Do I need a lawyer for an unemployment hearing in Florida?
Under Florida law, an employee who has worked full time for a sufficient period of time (as defined by Florida statutes) and is either terminated for reasons other than misconduct, laid off or resigned due to cause attributable to the employer may obtain unemployment compensation benefits (now called reemployment assistance). Generally, the easiest way to claim benefits is online through the State’s Agency for Reemployment Assistance website (www.floridajobs.org). The applicant should carefully fill out the online claim form and complete all additional requirements identified by the Agency. Once a claim is filed, the applicant will be required to provide job search information to the Agency on a regular basis. Failure to provide required information to the Agency will result in a disruption or denial of benefits.
When an unemployment claim is filed, the Agency will contact the former employer to verify certain information, including whether the applicant resigned or was terminated, the reason for the separation and whether severance pay was provided. Under Florida law, the Agency can reduce benefits for the period of time in which the applicant is receiving severance pay.
After the Agency has processed the application for benefits, including receipt of information from the employer, the employee and former employee will receive a Letter of Determination indicating whether benefits will be paid. If benefits have been denied, the Agency will provide an explanation for the denial of benefits (such as separation for misconduct, voluntary resignation for reasons other than cause attributable to the employer, etc). Either the employee or former employer may appeal the Agency’s determination, but must file that appeal within 20 days of the date in which the determination was issued.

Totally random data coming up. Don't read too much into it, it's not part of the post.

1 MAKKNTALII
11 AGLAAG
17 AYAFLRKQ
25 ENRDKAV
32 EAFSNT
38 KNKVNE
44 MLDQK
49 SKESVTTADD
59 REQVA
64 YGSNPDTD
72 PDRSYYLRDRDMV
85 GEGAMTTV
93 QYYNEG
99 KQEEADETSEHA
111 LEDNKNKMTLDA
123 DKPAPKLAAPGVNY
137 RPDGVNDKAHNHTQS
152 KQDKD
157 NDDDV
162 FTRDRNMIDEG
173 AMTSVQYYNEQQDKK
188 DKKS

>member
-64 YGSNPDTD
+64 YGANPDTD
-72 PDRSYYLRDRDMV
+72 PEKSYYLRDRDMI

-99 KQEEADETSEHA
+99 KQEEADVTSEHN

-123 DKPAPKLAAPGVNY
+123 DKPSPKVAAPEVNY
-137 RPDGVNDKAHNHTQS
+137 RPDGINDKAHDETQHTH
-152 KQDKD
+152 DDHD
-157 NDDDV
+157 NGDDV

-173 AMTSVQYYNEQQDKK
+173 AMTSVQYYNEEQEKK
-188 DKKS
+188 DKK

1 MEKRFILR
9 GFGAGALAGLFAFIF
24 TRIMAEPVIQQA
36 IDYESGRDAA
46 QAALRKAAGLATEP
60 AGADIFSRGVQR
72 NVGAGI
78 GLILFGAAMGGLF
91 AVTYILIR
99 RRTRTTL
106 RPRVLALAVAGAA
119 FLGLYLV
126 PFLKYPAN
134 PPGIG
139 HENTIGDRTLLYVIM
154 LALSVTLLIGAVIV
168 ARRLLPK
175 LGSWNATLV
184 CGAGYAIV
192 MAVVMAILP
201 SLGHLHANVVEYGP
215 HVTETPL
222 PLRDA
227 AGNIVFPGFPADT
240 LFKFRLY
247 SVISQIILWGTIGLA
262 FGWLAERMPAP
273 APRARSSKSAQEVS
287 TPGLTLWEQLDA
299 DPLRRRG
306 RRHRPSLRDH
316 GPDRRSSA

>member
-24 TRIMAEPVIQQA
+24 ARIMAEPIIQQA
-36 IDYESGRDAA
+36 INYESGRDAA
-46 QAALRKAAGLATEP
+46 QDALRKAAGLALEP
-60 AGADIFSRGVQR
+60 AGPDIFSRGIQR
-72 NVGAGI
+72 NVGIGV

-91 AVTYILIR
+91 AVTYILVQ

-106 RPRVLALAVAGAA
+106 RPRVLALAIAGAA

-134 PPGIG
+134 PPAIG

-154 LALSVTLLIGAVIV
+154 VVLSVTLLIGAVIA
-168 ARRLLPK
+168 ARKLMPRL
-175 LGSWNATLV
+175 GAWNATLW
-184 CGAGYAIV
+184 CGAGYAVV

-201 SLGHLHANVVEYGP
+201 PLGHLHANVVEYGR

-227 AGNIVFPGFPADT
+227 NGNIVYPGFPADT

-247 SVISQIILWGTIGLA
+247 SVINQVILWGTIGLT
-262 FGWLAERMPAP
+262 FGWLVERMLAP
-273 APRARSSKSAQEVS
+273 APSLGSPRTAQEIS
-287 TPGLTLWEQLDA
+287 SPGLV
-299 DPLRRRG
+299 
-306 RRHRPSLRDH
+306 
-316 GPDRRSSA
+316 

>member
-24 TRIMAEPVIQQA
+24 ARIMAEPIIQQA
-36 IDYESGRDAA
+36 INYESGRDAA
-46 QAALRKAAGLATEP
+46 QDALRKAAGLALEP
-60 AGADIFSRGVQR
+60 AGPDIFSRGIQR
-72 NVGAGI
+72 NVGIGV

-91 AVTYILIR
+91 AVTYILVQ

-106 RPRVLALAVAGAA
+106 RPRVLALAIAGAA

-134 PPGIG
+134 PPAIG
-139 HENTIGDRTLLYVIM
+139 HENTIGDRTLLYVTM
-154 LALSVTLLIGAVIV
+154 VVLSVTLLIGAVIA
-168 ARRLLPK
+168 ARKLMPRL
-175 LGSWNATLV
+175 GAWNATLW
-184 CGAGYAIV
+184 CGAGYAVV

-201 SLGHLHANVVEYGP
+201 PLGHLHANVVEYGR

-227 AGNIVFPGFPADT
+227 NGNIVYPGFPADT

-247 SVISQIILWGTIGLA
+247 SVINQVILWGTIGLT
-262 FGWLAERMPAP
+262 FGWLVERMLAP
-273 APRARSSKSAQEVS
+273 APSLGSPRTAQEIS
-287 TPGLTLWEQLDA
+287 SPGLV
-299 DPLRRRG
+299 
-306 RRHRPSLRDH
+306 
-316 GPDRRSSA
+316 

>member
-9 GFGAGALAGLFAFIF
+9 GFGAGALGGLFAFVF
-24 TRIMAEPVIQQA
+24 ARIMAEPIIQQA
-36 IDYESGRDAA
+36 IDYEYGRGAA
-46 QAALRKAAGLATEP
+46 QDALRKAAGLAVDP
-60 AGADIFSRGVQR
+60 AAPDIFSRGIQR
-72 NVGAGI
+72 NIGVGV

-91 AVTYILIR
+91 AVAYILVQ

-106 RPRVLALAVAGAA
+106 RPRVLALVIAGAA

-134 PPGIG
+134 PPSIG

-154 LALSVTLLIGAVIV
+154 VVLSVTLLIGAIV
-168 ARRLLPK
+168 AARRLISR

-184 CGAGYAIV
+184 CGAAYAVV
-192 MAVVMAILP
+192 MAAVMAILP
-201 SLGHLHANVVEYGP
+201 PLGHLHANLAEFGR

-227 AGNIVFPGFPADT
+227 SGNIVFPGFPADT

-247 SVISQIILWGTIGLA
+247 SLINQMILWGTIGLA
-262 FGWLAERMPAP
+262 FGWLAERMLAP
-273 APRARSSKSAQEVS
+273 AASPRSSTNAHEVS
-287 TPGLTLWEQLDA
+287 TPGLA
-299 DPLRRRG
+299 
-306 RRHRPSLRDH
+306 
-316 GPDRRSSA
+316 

If an appeal is filed, the Agency will schedule a telephonic hearing before a referee. If either party wishes to present documents as evidence at the hearing, these documents must be sent to the Agency, with a copy sent to the other party, prior to the hearing. Also, at the hearing, either party can present witness testimony. Usually, at a minimum, the employee and a representative of the employer with knowledge as to the separation will testify. The hearing is similar to a trial in that witnesses are administered an oath (sworn in), documents must be properly admitted into evidence to be considered, direct examination and cross-examination are allowed, as well as closing statements.
Although neither the employer nor employee is required to be represented by an attorney, either party may have attorney representation and, in appropriate cases, such representation is highly recommended. The appeals referee must approve the fee being paid by the employee to his or her attorney. However, at this level of appeal, the prevailing party cannot recover attorney’s fees from the other party.
Following the hearing, usually within 10 days, the referee will issue a decision either affirming the Agency’s determination or reversing it. The referee’s decision is further appealable (within 20 days) to the Unemployment Compensation Commission. However, it is important to note that the role of the Commission is more limited in that it must accept as true all factual findings of the referee. So, for example, where there is a disputed fact between the employer and employee, and the referee concluded that the employer’s facts were more believable, the Commission cannot reconsider those facts. Rather, the Commission’s role is limited to determining whether the referee correctly applied the facts to the law in making the decision.
The ruling of the Commission is further appealable to a district court of appeal. However, as with the Commission, the appellate court’s review is limited to consideration of whether the facts were properly applied to the law.
Because of the limitations of the appellate review process beyond the telephone hearing, it is extremely important for the parties to properly and fully establish the record with evidence so that a proper determination as to the law can be made and then reviewed on appeal. It is for this reason, in addition to others, that the parties would be well-served to retain counsel at the telephonic appeal hearing stage of the unemployment compensation process.
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